To celebrate the 93rd birthday of ORSON WELLES - May 6, 1915 - here are some fond memories from members of the cast and crew of CITIZEN KANE.
I'm sure they all would be wishing Orson a very happy birthday today...
PAUL STEWART - Raymond, the butler
The telephone rang and I heard the unmistakable voice of Orson Welles, speaking from California.
“I want you to come out and do a part for me in my picture,” he said. “Have you got an agent?”
“Yes,” I said. “But what’s the part?”
“Never mind. Just come out.”
Well, when Orson said he had a part for you, you went. So I left New York to play my first role in a picture at $500 a week, three weeks guarantee. I was on CITIZEN KANE 11 weeks. For the first three or four weeks, I didn’t work at all.
Naturally I stood around the set, watching. And I was amazed at the way Orson worked. In those days we had an 8 o’clock call on set – Orson had to report at 5 a.m. when he was wearing the old-man make up.
The first hour on the set, nothing happened. Orson gave Gregg Toland the setup, then everyone became anecdotal. We just sat around telling stories about radio, the theater, etc. After awhile Orson began to rehearse. He had a man who walked through his scenes for him, and we rehearsed with this fellow while Orson directed. Then he stepped in and shot the scene with himself in it. Sometimes we didn’t get a shot until 3 in the afternoon. Of course lighting was very difficult because of the depth of focus. Eastman Kodak had developed its fastest film for Gregg, but it was still not what we have today.
It wasn’t uncommon for Orson to shoot 84, 93, 55 takes of one scene. During the Senate hearing with George Coulouris, Orson did more than a hundred takes. One day he shot a hundred takes and exposed 10,000 feet–without a single print!
I’ll never forget the day Orson shot the burning of the sled. One of the stages at the Selznick studio had been made into the warehouse with a working furnace. The scene had to be just right because the audience had to see the sled go in and the word “Rosebud” consumed in flames.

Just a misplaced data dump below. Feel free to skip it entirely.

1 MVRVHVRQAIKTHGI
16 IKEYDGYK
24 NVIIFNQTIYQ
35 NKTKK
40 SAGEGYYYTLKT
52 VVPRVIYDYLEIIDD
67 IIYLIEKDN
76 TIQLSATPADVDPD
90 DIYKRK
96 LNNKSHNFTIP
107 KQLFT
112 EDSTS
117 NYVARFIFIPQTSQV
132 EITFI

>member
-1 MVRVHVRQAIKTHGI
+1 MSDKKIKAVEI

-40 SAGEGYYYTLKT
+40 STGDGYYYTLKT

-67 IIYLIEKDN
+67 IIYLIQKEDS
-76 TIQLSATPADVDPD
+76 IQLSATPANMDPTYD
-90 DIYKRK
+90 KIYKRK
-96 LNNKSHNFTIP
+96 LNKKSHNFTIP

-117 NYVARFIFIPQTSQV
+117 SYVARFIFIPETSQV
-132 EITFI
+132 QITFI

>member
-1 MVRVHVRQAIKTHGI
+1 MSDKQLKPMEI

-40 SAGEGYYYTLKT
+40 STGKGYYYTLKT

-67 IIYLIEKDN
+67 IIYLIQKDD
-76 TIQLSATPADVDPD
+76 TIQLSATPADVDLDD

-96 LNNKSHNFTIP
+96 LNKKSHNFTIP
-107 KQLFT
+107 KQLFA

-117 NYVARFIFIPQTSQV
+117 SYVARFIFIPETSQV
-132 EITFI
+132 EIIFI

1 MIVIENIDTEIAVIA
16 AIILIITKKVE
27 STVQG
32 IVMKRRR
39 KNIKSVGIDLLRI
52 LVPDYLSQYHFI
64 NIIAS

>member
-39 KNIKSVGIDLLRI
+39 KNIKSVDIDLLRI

When the ninth take had been shot, the doors of the stage flew open and in marched the Culver City Fire Department in full fire-fighting regalia. The furnace had grown so hot that the flue had caught fire. Orson was delighted with the commotion.
After the fire had been extinguished, one of the firemen asked me, “What’s going on here?”
“Mr. Welles is making a picture here,” I said.
Orson’s WAR OF THE WORLD'S scare was still a vivid memory, and the fireman nodded and murmured, “It figures.”
My first shot was a close-up in which Orson wanted a special smoke effect from my cigarette. I was rigged with tube that went under my clothes and down my finger to the cigarette, but somehow the contraption wouldn’t exude smoke.
“I want long cigarettes–the Russian kind!” Orson ordered. Everyone waited while the prop man fetched some Russian cigarettes.
Just before the scene, Orson Welles warned me: “Your head is going to fill the screen at the Radio City Music Hall”– at that time CITIZEN KANE was booked for the Music Hall. Then he said in his gruff manner, “Turn ‘em.” But just before I started, he added quietly in his warm voice, “Good luck.”
I blew the first take. It was 30-40 takes before I completed a shot that Orson liked–and I had only one line. That was almost 30 years ago, but even today I have people repeat it to me, including young students. The line was: “Rosebud... I’ll tell you about rosebud...”